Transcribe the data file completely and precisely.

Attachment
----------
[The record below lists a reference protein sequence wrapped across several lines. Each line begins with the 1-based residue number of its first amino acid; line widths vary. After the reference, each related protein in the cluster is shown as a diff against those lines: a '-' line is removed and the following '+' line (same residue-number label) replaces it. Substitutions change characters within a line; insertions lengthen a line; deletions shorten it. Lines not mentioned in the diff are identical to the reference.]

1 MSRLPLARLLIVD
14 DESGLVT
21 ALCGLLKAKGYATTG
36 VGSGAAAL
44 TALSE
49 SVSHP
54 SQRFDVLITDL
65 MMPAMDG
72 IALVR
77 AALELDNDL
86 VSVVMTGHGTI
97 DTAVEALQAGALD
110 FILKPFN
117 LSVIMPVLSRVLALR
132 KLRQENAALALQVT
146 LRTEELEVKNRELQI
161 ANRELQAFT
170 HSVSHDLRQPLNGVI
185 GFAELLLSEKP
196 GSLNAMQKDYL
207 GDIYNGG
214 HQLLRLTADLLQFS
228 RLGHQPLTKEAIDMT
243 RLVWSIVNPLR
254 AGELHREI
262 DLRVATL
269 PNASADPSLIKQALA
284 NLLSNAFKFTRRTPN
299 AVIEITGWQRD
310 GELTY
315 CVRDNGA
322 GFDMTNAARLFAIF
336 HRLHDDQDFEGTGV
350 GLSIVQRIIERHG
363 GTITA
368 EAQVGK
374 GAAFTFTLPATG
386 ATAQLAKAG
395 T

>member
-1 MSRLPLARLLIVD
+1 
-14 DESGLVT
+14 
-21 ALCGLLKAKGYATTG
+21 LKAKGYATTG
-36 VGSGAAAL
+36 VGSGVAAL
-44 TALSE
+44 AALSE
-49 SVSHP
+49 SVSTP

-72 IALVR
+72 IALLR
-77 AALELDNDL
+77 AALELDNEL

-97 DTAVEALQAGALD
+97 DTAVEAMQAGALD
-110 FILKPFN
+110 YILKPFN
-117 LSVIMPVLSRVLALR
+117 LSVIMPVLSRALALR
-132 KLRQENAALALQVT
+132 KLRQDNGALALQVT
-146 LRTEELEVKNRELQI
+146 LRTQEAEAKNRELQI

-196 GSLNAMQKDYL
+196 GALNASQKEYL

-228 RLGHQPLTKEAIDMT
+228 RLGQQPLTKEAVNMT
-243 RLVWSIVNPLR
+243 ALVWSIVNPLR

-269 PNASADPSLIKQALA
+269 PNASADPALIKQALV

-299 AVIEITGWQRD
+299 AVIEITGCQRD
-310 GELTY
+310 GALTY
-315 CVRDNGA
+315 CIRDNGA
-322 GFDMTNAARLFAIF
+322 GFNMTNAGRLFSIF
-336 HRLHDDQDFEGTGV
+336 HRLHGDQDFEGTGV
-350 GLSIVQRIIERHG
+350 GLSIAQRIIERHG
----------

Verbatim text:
[The record below lists a reference protein sequence wrapped across several lines. Each line begins with the 1-based residue number of its first amino acid; line widths vary. After the reference, each related protein in the cluster is shown as a diff against those lines: a '-' line is removed and the following '+' line (same residue-number label) replaces it. Substitutions change characters within a line; insertions lengthen a line; deletions shorten it. Lines not mentioned in the diff are identical to the reference.]

1 MSRLPLARLLIVD
14 DESGLVT
21 ALCGLLKAKGYATTG
36 VGSGAAAL
44 TALSE
49 SVSHP
54 SQRFDVLITDL
65 MMPAMDG
72 IALVR
77 AALELDNDL
86 VSVVMTGHGTI
97 DTAVEALQAGALD
110 FILKPFN
117 LSVIMPVLSRVLALR
132 KLRQENAALALQVT
146 LRTEELEVKNRELQI
161 ANRELQAFT
170 HSVSHDLRQPLNGVI
185 GFAELLLSEKP
196 GSLNAMQKDYL
207 GDIYNGG
214 HQLLRLTADLLQFS
228 RLGHQPLTKEAIDMT
243 RLVWSIVNPLR
254 AGELHREI
262 DLRVATL
269 PNASADPSLIKQALA
284 NLLSNAFKFTRRTPN
299 AVIEITGWQRD
310 GELTY
315 CVRDNGA
322 GFDMTNAARLFAIF
336 HRLHDDQDFEGTGV
350 GLSIVQRIIERHG
363 GTITA
368 EAQVGK
374 GAAFTFTLPATG
386 ATAQLAKAG
395 T

>member
-1 MSRLPLARLLIVD
+1 
-14 DESGLVT
+14 
-21 ALCGLLKAKGYATTG
+21 LKAKGYATTG
-36 VGSGAAAL
+36 VGSGVAAL
-44 TALSE
+44 AALSE
-49 SVSHP
+49 SVSTP

-72 IALVR
+72 IALLR
-77 AALELDNDL
+77 AALELDNEL

-97 DTAVEALQAGALD
+97 DTAVEAMQAGALD
-110 FILKPFN
+110 YILKPFN
-117 LSVIMPVLSRVLALR
+117 LSVIMPVLSRALALR
-132 KLRQENAALALQVT
+132 KLRQDNGALALQVT
-146 LRTEELEVKNRELQI
+146 LRTQEAEAKNRELQI

-196 GSLNAMQKDYL
+196 GALNASQKEYL

-228 RLGHQPLTKEAIDMT
+228 RLGQQPLTKEAVNMT
-243 RLVWSIVNPLR
+243 ALVWSIVNPLR

-269 PNASADPSLIKQALA
+269 PNASADPALIKQALV

-299 AVIEITGWQRD
+299 AVIEITGCQRD
-310 GELTY
+310 GALTY
-315 CVRDNGA
+315 CIRDNGA
-322 GFDMTNAARLFAIF
+322 GFNMTNAGRLFSIF
-336 HRLHDDQDFEGTGV
+336 HRLHGDQDFEGTGV
-350 GLSIVQRIIERHG
+350 GLSIAQRIIERHG